Monday, May 18, 2009

Migrant workers at home.

Today was a nice day off from work. And how did I spend it? By "working." Anyone who lives here in the golden state knows that farming is a huge part of our state's identity. And for tenss of thousands of people it is a way of life. On East Harney Ln. outside of Lodi is a fairly large immigrant housing project. So tonight I decided to head out there and see if I could document some of the people living there.

Once I got there I immediately approached the first person I saw. Francisco Martinez. He spoke very little English. Just enough to get a basic idea before finding someone else to translate for us. His neighbor was a big help. So once she explained to him what I wanted he welcomed me into his home.

I was welcomed by his parents right away. They were incredibly nice despite our inability to communicate. They even treated me to dinner. It was horrible tasting, but I smiled, had seconds, and said thank you.

I was stunned by their home. It was so bare. So plain.

Not much happened while I was there. Berta, the mother, spent 3 hours cooking, Juan, the father, watched television, Marco, the brother, slept, and Francisco went out and played soccer. Not too terribly different from the typical American family(that is except for the soccer bit).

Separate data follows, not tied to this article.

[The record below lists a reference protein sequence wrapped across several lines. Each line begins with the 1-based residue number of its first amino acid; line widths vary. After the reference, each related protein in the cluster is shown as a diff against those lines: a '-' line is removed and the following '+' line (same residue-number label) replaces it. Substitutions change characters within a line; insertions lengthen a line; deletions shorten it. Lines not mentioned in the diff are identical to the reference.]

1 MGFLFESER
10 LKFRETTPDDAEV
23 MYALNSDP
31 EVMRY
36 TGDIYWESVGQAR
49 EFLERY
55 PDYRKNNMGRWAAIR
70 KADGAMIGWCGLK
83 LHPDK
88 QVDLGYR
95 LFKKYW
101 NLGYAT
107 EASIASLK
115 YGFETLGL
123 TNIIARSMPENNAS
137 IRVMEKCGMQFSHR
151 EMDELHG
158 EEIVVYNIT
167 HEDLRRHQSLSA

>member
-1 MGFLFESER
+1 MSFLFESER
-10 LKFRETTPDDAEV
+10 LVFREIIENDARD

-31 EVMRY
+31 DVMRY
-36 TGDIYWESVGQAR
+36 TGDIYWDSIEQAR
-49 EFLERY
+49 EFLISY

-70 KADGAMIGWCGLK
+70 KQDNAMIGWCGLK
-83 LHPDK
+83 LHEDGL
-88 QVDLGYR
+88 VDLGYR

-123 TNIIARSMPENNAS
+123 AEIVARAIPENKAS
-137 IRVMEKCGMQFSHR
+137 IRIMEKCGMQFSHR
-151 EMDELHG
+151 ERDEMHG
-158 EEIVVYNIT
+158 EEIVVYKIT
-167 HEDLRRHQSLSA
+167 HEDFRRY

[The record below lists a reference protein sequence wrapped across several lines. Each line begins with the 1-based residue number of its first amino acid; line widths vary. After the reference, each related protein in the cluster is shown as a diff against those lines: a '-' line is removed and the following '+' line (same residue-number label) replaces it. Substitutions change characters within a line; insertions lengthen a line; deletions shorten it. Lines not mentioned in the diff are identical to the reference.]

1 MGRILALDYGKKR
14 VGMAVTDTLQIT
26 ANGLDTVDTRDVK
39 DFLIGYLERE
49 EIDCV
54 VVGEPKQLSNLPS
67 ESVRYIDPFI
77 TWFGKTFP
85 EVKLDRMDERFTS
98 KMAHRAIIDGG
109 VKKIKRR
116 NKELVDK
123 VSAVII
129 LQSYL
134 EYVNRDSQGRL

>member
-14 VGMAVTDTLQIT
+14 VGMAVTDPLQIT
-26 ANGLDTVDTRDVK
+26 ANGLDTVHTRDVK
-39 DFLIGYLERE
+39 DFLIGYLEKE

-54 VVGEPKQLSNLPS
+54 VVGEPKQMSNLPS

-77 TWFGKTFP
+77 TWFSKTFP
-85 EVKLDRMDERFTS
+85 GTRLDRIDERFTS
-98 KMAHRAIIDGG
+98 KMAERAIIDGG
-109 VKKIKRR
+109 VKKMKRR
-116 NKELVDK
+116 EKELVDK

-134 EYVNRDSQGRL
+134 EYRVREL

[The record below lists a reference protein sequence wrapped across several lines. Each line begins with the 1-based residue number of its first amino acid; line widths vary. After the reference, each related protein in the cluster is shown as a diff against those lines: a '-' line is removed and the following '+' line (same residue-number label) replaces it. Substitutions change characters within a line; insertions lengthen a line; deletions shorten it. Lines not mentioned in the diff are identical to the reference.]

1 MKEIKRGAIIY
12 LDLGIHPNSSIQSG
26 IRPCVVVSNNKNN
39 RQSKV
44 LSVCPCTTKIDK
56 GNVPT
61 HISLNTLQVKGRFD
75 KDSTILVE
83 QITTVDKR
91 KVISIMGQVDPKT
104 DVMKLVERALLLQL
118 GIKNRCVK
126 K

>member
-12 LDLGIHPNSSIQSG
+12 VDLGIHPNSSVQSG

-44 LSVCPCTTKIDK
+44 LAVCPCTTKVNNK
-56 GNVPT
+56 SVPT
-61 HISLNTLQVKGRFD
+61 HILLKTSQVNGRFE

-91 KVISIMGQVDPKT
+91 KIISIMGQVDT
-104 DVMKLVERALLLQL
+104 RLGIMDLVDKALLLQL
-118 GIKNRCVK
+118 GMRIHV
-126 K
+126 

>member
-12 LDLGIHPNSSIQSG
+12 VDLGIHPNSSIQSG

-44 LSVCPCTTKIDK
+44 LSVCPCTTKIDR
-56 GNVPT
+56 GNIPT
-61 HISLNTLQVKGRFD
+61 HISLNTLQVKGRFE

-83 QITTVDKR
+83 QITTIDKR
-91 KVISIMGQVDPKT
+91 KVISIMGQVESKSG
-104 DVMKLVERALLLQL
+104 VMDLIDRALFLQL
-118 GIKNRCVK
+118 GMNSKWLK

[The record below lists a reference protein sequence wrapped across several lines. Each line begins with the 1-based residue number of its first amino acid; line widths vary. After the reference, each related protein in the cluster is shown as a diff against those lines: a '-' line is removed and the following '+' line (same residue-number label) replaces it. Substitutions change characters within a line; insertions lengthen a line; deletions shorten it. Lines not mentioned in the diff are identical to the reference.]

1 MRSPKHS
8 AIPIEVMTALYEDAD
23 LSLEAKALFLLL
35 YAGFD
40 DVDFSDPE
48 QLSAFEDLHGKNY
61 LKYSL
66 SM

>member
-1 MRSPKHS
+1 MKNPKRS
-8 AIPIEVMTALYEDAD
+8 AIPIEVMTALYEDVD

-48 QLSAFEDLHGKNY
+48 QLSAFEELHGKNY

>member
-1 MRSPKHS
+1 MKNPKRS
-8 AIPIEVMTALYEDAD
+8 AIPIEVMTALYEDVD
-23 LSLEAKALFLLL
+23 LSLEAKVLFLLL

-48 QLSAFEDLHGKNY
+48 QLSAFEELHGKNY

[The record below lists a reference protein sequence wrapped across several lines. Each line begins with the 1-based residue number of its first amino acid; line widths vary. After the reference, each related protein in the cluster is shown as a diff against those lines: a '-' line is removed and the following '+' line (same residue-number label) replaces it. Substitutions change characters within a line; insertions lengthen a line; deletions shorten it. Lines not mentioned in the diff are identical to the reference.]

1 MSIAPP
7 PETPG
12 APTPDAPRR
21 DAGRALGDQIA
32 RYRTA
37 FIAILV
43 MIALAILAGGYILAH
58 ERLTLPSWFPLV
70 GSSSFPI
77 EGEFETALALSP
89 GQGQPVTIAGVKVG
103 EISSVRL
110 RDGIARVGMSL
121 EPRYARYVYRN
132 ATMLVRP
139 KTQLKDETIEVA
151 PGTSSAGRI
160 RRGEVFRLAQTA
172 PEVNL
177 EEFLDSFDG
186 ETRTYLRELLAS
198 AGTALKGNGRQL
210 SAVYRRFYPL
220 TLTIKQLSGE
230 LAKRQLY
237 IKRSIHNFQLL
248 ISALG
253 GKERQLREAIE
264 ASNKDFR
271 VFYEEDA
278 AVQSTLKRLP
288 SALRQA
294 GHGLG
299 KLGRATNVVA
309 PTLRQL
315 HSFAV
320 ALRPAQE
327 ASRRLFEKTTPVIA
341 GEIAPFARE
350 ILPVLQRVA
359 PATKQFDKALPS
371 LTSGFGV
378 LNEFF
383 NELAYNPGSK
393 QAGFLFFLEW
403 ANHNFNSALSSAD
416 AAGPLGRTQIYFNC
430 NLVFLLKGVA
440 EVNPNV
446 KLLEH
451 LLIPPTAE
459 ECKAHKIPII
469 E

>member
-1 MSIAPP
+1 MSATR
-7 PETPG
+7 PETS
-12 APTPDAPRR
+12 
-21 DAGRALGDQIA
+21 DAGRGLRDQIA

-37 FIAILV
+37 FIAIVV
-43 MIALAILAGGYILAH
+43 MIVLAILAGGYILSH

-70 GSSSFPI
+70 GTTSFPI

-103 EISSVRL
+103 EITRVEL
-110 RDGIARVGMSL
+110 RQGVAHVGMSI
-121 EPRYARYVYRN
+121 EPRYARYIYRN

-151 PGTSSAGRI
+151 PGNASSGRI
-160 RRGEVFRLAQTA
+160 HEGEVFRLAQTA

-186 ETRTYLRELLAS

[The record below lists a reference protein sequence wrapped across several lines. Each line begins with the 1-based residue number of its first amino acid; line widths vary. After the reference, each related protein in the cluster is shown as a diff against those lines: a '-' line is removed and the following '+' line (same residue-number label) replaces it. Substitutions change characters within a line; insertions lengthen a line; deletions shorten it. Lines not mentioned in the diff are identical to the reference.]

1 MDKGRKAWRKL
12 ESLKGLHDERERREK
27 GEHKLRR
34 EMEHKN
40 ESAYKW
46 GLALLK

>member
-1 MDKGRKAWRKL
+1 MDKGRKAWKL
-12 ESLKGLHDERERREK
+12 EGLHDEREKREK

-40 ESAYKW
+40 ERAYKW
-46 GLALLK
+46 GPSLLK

Francisco Martinez watches a small television in his minimally furnished living room.

Francisco Martinez stretches before going out to play soccer with other residents of the migrant worker camp.

Berta Martinaz serves dinner after 3 hours of preparation.
Brothers Marco, left, and Francisco Martinez rest in their shared room in the early evening.
Berta Martinez prepares a mole sauce was her husband, Juan, watches television nearby.
Berta Martinez tastes a small dollop of mole sauce on her hand while preparing dinner for her family.
Francisco Martinez looks through photos a relative sent to the family in the mail.
Crucifixes hang from a nail near the door of the small Martinez house. Small religious trinkets are all that decorate the bare walls of the small home.

That's it for now. I still have some photos to go through. I always find another one to use.


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